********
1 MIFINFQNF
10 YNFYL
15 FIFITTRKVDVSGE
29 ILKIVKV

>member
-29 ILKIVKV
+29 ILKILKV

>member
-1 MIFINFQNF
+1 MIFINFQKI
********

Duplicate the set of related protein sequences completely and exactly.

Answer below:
1 MIFINFQNF
10 YNFYL
15 FIFITTRKVDVSGE
29 ILKIVKV

>member
-29 ILKIVKV
+29 ILKILKV

>member
-1 MIFINFQNF
+1 MIFINFQKI